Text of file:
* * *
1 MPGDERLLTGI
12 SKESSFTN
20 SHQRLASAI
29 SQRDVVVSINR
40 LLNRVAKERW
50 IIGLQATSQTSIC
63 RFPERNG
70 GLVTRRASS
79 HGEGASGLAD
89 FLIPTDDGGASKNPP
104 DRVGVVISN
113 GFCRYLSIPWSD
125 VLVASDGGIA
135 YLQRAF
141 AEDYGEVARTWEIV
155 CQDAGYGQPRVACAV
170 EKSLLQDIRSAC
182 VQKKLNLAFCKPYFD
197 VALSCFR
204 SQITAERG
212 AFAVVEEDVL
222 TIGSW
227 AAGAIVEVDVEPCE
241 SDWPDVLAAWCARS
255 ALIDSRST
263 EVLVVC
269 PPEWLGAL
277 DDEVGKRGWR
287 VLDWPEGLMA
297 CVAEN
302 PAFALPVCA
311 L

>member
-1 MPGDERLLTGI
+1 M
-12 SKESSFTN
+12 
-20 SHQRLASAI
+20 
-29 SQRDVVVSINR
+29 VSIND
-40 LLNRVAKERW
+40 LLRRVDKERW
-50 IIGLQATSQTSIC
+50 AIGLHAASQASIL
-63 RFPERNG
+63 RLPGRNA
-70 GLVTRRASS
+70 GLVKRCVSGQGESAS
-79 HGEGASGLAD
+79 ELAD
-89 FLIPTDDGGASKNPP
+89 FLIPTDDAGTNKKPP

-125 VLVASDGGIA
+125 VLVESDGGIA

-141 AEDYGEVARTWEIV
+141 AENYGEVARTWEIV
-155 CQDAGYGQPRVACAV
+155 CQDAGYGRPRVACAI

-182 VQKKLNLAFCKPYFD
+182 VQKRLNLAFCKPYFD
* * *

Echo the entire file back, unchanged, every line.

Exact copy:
1 MPGDERLLTGI
12 SKESSFTN
20 SHQRLASAI
29 SQRDVVVSINR
40 LLNRVAKERW
50 IIGLQATSQTSIC
63 RFPERNG
70 GLVTRRASS
79 HGEGASGLAD
89 FLIPTDDGGASKNPP
104 DRVGVVISN
113 GFCRYLSIPWSD
125 VLVASDGGIA
135 YLQRAF
141 AEDYGEVARTWEIV
155 CQDAGYGQPRVACAV
170 EKSLLQDIRSAC
182 VQKKLNLAFCKPYFD
197 VALSCFR
204 SQITAERG
212 AFAVVEEDVL
222 TIGSW
227 AAGAIVEVDVEPCE
241 SDWPDVLAAWCARS
255 ALIDSRST
263 EVLVVC
269 PPEWLGAL
277 DDEVGKRGWR
287 VLDWPEGLMA
297 CVAEN
302 PAFALPVCA
311 L

>member
-1 MPGDERLLTGI
+1 M
-12 SKESSFTN
+12 
-20 SHQRLASAI
+20 
-29 SQRDVVVSINR
+29 VSIND
-40 LLNRVAKERW
+40 LLRRVDKERW
-50 IIGLQATSQTSIC
+50 AIGLHAASQASIL
-63 RFPERNG
+63 RLPGRNA
-70 GLVTRRASS
+70 GLVKRCVSGQGESAS
-79 HGEGASGLAD
+79 ELAD
-89 FLIPTDDGGASKNPP
+89 FLIPTDDAGTNKKPP

-125 VLVASDGGIA
+125 VLVESDGGIA

-141 AEDYGEVARTWEIV
+141 AENYGEVARTWEIV
-155 CQDAGYGQPRVACAV
+155 CQDAGYGRPRVACAI

-182 VQKKLNLAFCKPYFD
+182 VQKRLNLAFCKPYFD